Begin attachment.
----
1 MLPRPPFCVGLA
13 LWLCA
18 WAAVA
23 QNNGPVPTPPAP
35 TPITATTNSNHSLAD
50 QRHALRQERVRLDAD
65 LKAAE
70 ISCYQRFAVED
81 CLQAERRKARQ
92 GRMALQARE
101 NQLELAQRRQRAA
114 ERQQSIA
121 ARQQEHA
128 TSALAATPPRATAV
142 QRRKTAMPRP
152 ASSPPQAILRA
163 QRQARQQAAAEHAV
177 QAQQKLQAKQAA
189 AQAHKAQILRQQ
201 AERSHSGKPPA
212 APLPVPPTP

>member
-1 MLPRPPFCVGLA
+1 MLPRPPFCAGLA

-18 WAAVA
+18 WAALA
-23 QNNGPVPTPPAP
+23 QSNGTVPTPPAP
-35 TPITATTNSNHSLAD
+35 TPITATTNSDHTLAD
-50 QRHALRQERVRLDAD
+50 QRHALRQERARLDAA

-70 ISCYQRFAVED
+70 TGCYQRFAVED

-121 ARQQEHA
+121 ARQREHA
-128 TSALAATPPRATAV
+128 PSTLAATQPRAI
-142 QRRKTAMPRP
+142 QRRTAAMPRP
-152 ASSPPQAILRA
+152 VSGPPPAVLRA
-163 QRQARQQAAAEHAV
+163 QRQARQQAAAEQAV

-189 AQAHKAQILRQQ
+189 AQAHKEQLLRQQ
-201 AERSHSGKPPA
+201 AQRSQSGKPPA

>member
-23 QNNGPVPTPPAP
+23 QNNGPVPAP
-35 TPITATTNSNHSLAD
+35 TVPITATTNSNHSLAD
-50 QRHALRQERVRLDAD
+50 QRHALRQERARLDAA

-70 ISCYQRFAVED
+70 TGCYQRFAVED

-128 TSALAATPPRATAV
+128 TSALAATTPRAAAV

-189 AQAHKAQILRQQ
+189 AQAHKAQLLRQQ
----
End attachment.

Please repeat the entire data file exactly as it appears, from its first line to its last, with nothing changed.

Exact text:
1 MLPRPPFCVGLA
13 LWLCA
18 WAAVA
23 QNNGPVPTPPAP
35 TPITATTNSNHSLAD
50 QRHALRQERVRLDAD
65 LKAAE
70 ISCYQRFAVED
81 CLQAERRKARQ
92 GRMALQARE
101 NQLELAQRRQRAA
114 ERQQSIA
121 ARQQEHA
128 TSALAATPPRATAV
142 QRRKTAMPRP
152 ASSPPQAILRA
163 QRQARQQAAAEHAV
177 QAQQKLQAKQAA
189 AQAHKAQILRQQ
201 AERSHSGKPPA
212 APLPVPPTP

>member
-1 MLPRPPFCVGLA
+1 MLPRPPFCAGLA

-18 WAAVA
+18 WAALA
-23 QNNGPVPTPPAP
+23 QSNGTVPTPPAP
-35 TPITATTNSNHSLAD
+35 TPITATTNSDHTLAD
-50 QRHALRQERVRLDAD
+50 QRHALRQERARLDAA

-70 ISCYQRFAVED
+70 TGCYQRFAVED

-121 ARQQEHA
+121 ARQREHA
-128 TSALAATPPRATAV
+128 PSTLAATQPRAI
-142 QRRKTAMPRP
+142 QRRTAAMPRP
-152 ASSPPQAILRA
+152 VSGPPPAVLRA
-163 QRQARQQAAAEHAV
+163 QRQARQQAAAEQAV

-189 AQAHKAQILRQQ
+189 AQAHKEQLLRQQ
-201 AERSHSGKPPA
+201 AQRSQSGKPPA

>member
-23 QNNGPVPTPPAP
+23 QNNGPVPAP
-35 TPITATTNSNHSLAD
+35 TVPITATTNSNHSLAD
-50 QRHALRQERVRLDAD
+50 QRHALRQERARLDAA

-70 ISCYQRFAVED
+70 TGCYQRFAVED

-128 TSALAATPPRATAV
+128 TSALAATTPRAAAV

-189 AQAHKAQILRQQ
+189 AQAHKAQLLRQQ